ArticlePDF Available

Reduction of blood flow impedance in the uterine arteries of infertile women with electro-acupuncture



In order to assess whether electro-acupuncture (EA) can reduce a high uterine artery blood flow impedance, 10 infertile but otherwise healthy women with a pulsatility index (PI) ≥3.0 in the uterine arteries were treated with EA in a prospective, non-randomized study. Before inclusion in the study and throughout the entire study period, the women were down-regulated with a gonadotrophin-releasing hormone analogue (GnRHa) in order to exclude any fluctuating endogenous hormone effects on the PL The baseline PI was measured when the serum oestradiol was ≤0.1 nmol/1, and thereafter the women were given EA eight times, twice a week for 4 weeks. The PI was measured again closely after the eighth EA treatment, and once more 10–14 days after the EA period. Skin temperature on the forehead (STFH) and in the lumbosacral area (STLS) was measured during the first, fifth and eighth EA treatments. Compared to the mean baseline PI, the mean PI was significantly reduced both shortly after the eighth EA treatment (P < 0.0001) and 10–14 days after the EA period (P < 0.0001). STFH increased significantly during the EA treatments. It is suggested that both of these effects are due to a central inhibition of the sympathetic activity.
Human Reproduction vol.11 no.6 pp.1314-1317, 1996
Reduction of blood flow impedance in the uterine
arteries of infertile women with electro-acupuncture
Elisabet Stener-Victorin
, Urban Waldenstrdm
Sven A.Andersson
and Matts Wikland
'Department of Obstetrics and Gynaecology,
Fertility Centre
Scandinavia, Department of Obstetrics and Gynaecology and
Department of Physiology, University of Gothenburg,
S-413 45 Gothenburg, Sweden
^o whom correspondence should be addressed at: Department of
Obstetrics and Gynecology, KvinnokJiniken, Sahlgrenska sjukhuset,
S-413 45 Gothenburg, Sweden
In order to assess whether electro-acupuncture (EA) can
reduce a high uterine artery blood flow impedance, 10
infertile but otherwise healthy women with a pulsatility
index (PI) 5*3.0 in the uterine arteries were treated with EA
in a prospective, non-randomized study. Before inclusion in
the study and throughout the entire study period, the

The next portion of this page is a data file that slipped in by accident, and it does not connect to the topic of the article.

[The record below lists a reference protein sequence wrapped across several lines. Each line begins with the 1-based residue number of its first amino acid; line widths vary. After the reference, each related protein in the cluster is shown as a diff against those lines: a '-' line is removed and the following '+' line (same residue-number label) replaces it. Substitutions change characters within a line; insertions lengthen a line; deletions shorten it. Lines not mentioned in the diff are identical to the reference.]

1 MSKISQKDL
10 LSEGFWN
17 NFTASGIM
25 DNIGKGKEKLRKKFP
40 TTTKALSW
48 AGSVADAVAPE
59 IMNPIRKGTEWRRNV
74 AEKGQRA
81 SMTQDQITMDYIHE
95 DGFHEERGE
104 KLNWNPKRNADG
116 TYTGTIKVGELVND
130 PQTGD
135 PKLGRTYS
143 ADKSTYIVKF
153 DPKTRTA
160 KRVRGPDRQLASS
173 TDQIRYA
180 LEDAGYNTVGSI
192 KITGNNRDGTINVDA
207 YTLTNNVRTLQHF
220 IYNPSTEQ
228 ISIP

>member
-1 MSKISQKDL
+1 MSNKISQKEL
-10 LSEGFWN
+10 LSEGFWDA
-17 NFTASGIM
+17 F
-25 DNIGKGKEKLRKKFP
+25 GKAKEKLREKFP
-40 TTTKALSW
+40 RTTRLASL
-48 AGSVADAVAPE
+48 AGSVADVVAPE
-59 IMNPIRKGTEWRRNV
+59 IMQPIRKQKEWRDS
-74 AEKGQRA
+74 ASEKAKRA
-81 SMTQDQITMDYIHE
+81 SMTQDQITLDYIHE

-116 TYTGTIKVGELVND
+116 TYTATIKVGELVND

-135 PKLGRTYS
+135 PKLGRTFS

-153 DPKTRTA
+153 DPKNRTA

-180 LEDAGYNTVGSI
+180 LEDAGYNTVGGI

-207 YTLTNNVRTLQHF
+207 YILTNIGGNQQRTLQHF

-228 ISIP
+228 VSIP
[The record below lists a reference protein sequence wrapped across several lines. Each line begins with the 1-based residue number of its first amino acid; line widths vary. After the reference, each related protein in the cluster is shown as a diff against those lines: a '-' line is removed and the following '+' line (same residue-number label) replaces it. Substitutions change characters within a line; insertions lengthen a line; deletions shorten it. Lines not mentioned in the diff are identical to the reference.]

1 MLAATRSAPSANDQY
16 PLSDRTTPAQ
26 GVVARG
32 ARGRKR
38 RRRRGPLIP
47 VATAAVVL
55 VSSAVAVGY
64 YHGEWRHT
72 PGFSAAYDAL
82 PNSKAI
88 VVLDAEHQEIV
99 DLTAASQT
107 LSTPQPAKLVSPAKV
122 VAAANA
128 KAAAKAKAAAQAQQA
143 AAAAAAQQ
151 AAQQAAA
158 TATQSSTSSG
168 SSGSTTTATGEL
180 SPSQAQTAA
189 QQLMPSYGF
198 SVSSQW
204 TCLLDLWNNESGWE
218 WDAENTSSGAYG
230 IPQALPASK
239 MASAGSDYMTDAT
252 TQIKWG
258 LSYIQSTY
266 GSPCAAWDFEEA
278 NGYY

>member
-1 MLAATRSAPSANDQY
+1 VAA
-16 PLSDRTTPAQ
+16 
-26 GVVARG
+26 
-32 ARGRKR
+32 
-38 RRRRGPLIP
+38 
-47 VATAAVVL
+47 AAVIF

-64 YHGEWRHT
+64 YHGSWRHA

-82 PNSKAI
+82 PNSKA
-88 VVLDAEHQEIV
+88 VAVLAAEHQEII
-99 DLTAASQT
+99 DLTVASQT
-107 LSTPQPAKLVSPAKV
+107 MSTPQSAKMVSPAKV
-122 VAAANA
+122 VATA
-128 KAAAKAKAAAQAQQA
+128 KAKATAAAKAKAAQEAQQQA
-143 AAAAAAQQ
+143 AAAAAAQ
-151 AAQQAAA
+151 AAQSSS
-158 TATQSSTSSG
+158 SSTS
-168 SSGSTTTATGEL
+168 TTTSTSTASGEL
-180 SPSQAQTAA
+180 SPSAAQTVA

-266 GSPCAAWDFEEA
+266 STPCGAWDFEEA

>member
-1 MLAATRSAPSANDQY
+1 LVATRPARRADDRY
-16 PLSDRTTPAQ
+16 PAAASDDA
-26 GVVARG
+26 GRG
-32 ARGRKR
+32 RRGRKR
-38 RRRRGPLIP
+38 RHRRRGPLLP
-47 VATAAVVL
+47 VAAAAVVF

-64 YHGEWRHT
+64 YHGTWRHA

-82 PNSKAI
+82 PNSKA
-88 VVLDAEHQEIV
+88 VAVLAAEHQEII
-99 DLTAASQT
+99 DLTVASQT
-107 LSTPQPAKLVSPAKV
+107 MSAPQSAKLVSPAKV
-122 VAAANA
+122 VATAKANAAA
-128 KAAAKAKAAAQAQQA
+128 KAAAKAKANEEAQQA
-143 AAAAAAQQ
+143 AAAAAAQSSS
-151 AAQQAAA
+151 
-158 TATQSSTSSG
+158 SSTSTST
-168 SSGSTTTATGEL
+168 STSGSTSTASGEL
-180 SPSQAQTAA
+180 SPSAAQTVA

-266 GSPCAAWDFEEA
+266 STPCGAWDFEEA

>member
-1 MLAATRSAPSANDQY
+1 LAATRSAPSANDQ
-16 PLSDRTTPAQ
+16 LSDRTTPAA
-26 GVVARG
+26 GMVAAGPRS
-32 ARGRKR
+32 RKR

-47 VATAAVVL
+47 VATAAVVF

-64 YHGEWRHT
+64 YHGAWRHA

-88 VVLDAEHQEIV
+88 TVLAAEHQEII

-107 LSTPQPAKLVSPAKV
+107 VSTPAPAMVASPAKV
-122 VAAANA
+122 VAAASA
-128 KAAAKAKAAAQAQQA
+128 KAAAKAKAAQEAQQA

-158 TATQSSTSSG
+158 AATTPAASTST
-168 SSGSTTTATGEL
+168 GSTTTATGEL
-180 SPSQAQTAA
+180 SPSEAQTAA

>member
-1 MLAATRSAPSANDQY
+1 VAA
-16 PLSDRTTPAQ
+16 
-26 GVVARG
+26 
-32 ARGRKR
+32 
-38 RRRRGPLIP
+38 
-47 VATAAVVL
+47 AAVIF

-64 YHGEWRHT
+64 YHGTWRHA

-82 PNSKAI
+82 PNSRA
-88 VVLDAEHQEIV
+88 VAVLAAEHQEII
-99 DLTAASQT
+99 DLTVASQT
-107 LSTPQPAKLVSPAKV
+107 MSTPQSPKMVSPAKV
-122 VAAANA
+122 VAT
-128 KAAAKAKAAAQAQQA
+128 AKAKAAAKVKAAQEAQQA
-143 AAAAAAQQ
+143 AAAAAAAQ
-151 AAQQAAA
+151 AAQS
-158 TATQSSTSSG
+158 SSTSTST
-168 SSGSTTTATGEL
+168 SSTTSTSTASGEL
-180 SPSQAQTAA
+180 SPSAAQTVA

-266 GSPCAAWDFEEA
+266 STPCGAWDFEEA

women were down-regulated with a gonadotrophin-releas-
ing hormone analogue (GnRHa) in order to exclude any
fluctuating endogenous hormone effects on the PL The
baseline PI was measured when the serum oestradiol was
=s0.1 nmol/1, and thereafter the women were given EA
eight times, twice a week for 4 weeks. The PI was measured
again closely after the eighth EA treatment, and once more
10-14 days after the EA period. Skin temperature on the
forehead (STFH) and in the lumbosacral area (STLS) was
measured during the first, fifth and eighth EA treatments.
Compared to the mean baseline PI, the mean PI was
significantly reduced both shortly after the eighth EA
treatment (P < 0.0001) and 10-14 days after the EA period
(P < 0.0001). STFH increased significantly during the EA
treatments. It is suggested that both of these effects are
due to a central inhibition of the sympathetic activity.
Key words: electro-acupuncture/pulsatility index (PI)/trans-
vaginal colour Doppler curve/uterine artery blood flow
merits done on the day of oocyte retrieval compared with PI
measurements on the day of embryo transfer. This would allow
prediction of non-receptive endometria earlier in the cycle.
Previous studies on rats have shown a decreased blood
pressure after electro-acupuncture (EA) with low frequency
(2 Hz) stimulation of muscle afferents (A-8 fibres). The
decreased blood pressure was related to reduced sympathetic
activity (Yao etal, 1982; Hoffman and Thor6n, 1986; Hoffman
et al, 1987, 1990a,b), and was paralleled by an increase in
the P-endorphin concentration in the cerebrospinal fluid (CSF),
suggesting a causal relationship to central sympathetic inhibi-
tion (Cao et al, 1983; Moriyama 1987; Reid and Rubin,
The cardiovascular effects of acupuncture treatment are
probably mediated by central opioid activity via the [J-endor-
phin system from the hypothalamus.
The aim of this study was to evaluate whether EA can
reduce a high impedance in the uterine arteries. There are
several conceivable mechanisms which may give this effect
In addition to central sympathetic inhibition via the endor-
phin system, vasodilatation may be caused by stimulation of
sensory nerve fibres which inhibit die sympathetic outflow at
the spinal level, or by antidromic nerve impulses which release
substance-P and calcitonin gene-related peptide from peripheral
nerve terminals (Jansen et al, 1989; Andersson, 1993;
Andersson and Lundeberg, 1995).
It has been assumed that various disorders in the autonomic
nervous system, such as hormonal disturbances, may be
normalized during auricular acupuncture (Gerhard and
Postneck, 1992). It has also been suggested that the concentra-
tions of central opioids may regulate the function of the
'hypodialamic^jituitary-ovarian axis via the central sym-
pathetic system, and that a hyperactive sympathetic system in
anovulatory patients could be normalized by EA (Chen and
Yin, 1991).
Successful in-vitro fertilization (IVF) and embryo transfer
demand optimal endometrial receptivity at the time of implanta-